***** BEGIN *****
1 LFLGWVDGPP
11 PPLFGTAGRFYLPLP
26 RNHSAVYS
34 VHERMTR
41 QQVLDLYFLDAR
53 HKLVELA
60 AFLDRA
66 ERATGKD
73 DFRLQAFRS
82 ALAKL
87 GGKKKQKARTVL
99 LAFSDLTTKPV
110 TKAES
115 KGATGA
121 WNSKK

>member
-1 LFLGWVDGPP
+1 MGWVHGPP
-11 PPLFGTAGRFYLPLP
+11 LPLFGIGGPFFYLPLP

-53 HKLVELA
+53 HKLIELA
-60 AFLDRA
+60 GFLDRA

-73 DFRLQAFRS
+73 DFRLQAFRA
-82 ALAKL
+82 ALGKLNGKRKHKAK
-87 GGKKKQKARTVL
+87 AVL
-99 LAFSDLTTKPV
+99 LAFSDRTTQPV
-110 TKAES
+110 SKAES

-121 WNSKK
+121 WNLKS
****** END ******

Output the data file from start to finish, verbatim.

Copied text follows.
1 LFLGWVDGPP
11 PPLFGTAGRFYLPLP
26 RNHSAVYS
34 VHERMTR
41 QQVLDLYFLDAR
53 HKLVELA
60 AFLDRA
66 ERATGKD
73 DFRLQAFRS
82 ALAKL
87 GGKKKQKARTVL
99 LAFSDLTTKPV
110 TKAES
115 KGATGA
121 WNSKK

>member
-1 LFLGWVDGPP
+1 MGWVHGPP
-11 PPLFGTAGRFYLPLP
+11 LPLFGIGGPFFYLPLP

-53 HKLVELA
+53 HKLIELA
-60 AFLDRA
+60 GFLDRA

-73 DFRLQAFRS
+73 DFRLQAFRA
-82 ALAKL
+82 ALGKLNGKRKHKAK
-87 GGKKKQKARTVL
+87 AVL
-99 LAFSDLTTKPV
+99 LAFSDRTTQPV
-110 TKAES
+110 SKAES

-121 WNSKK
+121 WNLKS